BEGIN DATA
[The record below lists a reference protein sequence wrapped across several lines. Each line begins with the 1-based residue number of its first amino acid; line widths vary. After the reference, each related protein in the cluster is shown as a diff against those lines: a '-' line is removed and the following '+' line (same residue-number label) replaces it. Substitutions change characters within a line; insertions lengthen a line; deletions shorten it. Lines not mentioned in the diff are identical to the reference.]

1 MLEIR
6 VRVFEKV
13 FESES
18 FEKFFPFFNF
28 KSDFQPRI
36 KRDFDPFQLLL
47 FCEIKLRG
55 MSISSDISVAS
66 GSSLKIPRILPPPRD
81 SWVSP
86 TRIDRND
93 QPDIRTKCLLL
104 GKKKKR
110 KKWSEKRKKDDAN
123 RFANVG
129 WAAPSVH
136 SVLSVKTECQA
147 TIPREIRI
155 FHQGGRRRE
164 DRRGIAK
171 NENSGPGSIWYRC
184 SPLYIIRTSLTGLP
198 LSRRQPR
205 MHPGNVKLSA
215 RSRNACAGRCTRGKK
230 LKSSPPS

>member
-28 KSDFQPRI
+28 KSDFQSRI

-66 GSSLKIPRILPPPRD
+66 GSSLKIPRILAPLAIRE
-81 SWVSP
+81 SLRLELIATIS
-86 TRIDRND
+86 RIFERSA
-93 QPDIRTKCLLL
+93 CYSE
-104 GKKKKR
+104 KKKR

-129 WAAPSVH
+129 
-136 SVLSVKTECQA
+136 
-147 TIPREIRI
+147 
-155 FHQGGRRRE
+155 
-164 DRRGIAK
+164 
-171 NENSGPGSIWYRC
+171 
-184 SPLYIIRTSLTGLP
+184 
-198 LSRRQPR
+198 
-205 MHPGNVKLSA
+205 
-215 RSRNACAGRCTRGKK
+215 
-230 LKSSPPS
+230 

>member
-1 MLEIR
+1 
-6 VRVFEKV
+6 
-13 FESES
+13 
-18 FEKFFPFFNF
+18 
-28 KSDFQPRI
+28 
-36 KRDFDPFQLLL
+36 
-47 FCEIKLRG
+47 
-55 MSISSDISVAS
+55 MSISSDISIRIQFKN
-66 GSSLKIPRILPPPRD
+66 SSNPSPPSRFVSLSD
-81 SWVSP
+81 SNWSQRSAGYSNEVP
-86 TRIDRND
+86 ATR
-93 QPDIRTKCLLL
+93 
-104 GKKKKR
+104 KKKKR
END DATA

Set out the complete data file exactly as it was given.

[The record below lists a reference protein sequence wrapped across several lines. Each line begins with the 1-based residue number of its first amino acid; line widths vary. After the reference, each related protein in the cluster is shown as a diff against those lines: a '-' line is removed and the following '+' line (same residue-number label) replaces it. Substitutions change characters within a line; insertions lengthen a line; deletions shorten it. Lines not mentioned in the diff are identical to the reference.]

1 MLEIR
6 VRVFEKV
13 FESES
18 FEKFFPFFNF
28 KSDFQPRI
36 KRDFDPFQLLL
47 FCEIKLRG
55 MSISSDISVAS
66 GSSLKIPRILPPPRD
81 SWVSP
86 TRIDRND
93 QPDIRTKCLLL
104 GKKKKR
110 KKWSEKRKKDDAN
123 RFANVG
129 WAAPSVH
136 SVLSVKTECQA
147 TIPREIRI
155 FHQGGRRRE
164 DRRGIAK
171 NENSGPGSIWYRC
184 SPLYIIRTSLTGLP
198 LSRRQPR
205 MHPGNVKLSA
215 RSRNACAGRCTRGKK
230 LKSSPPS

>member
-28 KSDFQPRI
+28 KSDFQSRI

-66 GSSLKIPRILPPPRD
+66 GSSLKIPRILAPLAIRE
-81 SWVSP
+81 SLRLELIATIS
-86 TRIDRND
+86 RIFERSA
-93 QPDIRTKCLLL
+93 CYSE
-104 GKKKKR
+104 KKKR

-129 WAAPSVH
+129 
-136 SVLSVKTECQA
+136 
-147 TIPREIRI
+147 
-155 FHQGGRRRE
+155 
-164 DRRGIAK
+164 
-171 NENSGPGSIWYRC
+171 
-184 SPLYIIRTSLTGLP
+184 
-198 LSRRQPR
+198 
-205 MHPGNVKLSA
+205 
-215 RSRNACAGRCTRGKK
+215 
-230 LKSSPPS
+230 

>member
-1 MLEIR
+1 
-6 VRVFEKV
+6 
-13 FESES
+13 
-18 FEKFFPFFNF
+18 
-28 KSDFQPRI
+28 
-36 KRDFDPFQLLL
+36 
-47 FCEIKLRG
+47 
-55 MSISSDISVAS
+55 MSISSDISIRIQFKN
-66 GSSLKIPRILPPPRD
+66 SSNPSPPSRFVSLSD
-81 SWVSP
+81 SNWSQRSAGYSNEVP
-86 TRIDRND
+86 ATR
-93 QPDIRTKCLLL
+93 
-104 GKKKKR
+104 KKKKR